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other Christians, p. 135. 5. This opinion a just inference from the
fundamental articles of Christianity, p. 138.' Demons being mere

nullities, ihere never could be a real demoniac, p. 142.

CHAPTER II.

Attempting to solve the several objections against the

foregoing explication of the Gospel demoniacs, p.

143.

SECT. I.

The objections drawn from what was said and done by the demo-

niacs themselves, considered, p. 143. 1. From their knowing and

proclaiming Jesus to be the Messiah, p. 144. 2. From their being

forbidden by Christ to discover him, p. 148. 3. From their ar-

guing rationally with Christ, and speaking to better purpose than

the bulk of those who were in their senses, p. 154 How ill this

observation applies to the Gadarene demoniac, ib. His conduct

accounted for on the supposition of his not being really possessed,

p. 158. 4. From their discovering more than human strength, p.

164. The case of the demoniac at Ephesus, p. 165.

SECT. II.

The objection drawn from the destruction of the herd of swine, p.

167. The swine were not driven into the sea by the two madmen,

ib. but grew mad at the instant the demoniacs were cured, p. 168.

Their madness was not owing to the influence of demons, but to a.
divine agency, p. 173. The miraculous destruction of the swine
vindicated, p. 175. 1. It was a just punishment of the owners, ib.
It served, 2. to ascertain the reali'y, and to spread the fume, of the

miracle performed upon the demoniacs, p. 177. 3. To correct the

false notions of the world concerning the power of demons, p. 178.

4. To prevent several great inconveniences that would otherwise

have attended the personal ministry of Christ, p. 181. 5. To warn

all, who, overlooking the justice of God, are in danger of abusing

the Gospel, considered as a dispensation of mercy, p. 182.

SECT. III.

The objection taken from the language used by Christ and his

apostles in performing and recording the cure of demoniacs, or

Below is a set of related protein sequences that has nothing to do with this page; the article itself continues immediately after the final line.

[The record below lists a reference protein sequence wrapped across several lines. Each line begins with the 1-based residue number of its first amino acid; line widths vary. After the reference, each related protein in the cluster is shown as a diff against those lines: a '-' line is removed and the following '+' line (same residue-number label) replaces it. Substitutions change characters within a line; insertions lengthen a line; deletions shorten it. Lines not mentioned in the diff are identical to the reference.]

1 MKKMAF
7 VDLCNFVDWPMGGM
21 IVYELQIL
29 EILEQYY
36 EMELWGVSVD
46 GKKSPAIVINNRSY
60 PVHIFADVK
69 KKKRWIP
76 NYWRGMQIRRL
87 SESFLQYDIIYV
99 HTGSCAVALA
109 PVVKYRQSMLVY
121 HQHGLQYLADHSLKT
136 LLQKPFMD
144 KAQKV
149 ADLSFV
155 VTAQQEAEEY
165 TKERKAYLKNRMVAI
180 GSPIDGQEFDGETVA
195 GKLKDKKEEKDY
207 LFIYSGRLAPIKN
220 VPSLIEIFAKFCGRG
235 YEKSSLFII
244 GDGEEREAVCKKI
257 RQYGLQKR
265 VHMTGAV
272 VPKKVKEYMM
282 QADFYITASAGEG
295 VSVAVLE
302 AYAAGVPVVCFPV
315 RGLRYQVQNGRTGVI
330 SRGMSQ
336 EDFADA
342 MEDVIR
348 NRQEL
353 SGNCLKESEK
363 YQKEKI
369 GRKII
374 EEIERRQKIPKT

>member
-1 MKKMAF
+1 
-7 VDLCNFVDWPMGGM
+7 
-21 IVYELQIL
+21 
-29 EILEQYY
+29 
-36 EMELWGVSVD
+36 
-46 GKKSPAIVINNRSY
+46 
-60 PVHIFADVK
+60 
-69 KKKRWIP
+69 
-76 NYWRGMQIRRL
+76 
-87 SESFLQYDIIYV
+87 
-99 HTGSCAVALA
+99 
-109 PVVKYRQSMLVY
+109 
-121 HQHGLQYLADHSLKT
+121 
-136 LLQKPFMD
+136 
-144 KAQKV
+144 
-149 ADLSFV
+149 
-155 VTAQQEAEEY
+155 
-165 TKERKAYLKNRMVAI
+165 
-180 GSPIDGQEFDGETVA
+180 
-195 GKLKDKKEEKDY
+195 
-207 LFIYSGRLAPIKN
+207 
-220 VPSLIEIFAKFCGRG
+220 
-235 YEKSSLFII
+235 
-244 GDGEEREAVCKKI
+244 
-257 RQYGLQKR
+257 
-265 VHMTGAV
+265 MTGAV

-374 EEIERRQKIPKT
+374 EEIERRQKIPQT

in describing the case of these unhappy men, p. 183. This lan-

guage was not first introduced by Christ or his apostles, but was

the common popular language of the age in which the Guspel

was first published, p. 187. The first teachers of Christianity

could not, without great inconsistency, give their sanction to the

opinion on which that language was originally founded, ib. Nor

can they by impartial persons be understood to do so, merely by

using that language. For, I. It is customary with all sorts of

persons, with the sacred writers in particular, and our Saviour

himself, to speak on many subjects in the language of the vulgar,

though known and admitted to have been originally grounded

on a false philosophy, p. 188. II. They all do this, the sacred

writers,

writers, and our Saviour himself not excepted. when speaking on

the very subject in question, p. 193. 11. The common phrase-

ology was adopted by Christ and his apostles with good reason;

tor, though originally built upon a false philosophy, it was como

nionly employed to describe the real case of the demoniacs, both

the symptoms of their disorder, and their cure, p. 203. The

symptoms of their disorder better described by this language than

by calling them madmen, p. 206. What was meant by the dis-

possession of demons, p. 209. Why demoniacs are distinguished

from the diseased, and their cure from the healing of diseases,

p. 211. Why demons were commanded to come out, p. 212,

IV. It doth not appear, that either Christ or his apostles were com-
missioned by God to instruct mankind in the secret causes of those
diseases which were imputed to possession, any more than of other
diseases; or to change the vulgar language in describing the case
of the demoniacs, p. 214. V. As the first publishers of the Go-
spel were not, so they could not with any propriety be, commissioned
by God to instruct mankind in the physical causes of those dis-
eases which they healed, p. 217. VI. They have, however, in
the most proper manner, rectified the dangerous errors mankind

were under with regard to demons, and thereby sufficiently se-

cured the interests of true piety, p. 221. Recapitulation, p. 224,

CHAPTER III.

Pointing out the inconveniences attending the common

explication of the Gospel demoniacs, and the advan-

tages which result from the account given of them in

the two preceding chapters, p. 227.

A view of the advantages supposed to be derived from the demo-

niac system, and particularly of the arguments urged to show the

expediency and necessity of the devil's enjoying an unusual liberty

in the first age of the Gospel, and of Christ's gaining a public tri-

umph over him, p. 227. In answer to this reasoning it is observed,

1. That it is not supported by the testimony of scripture, p. 228.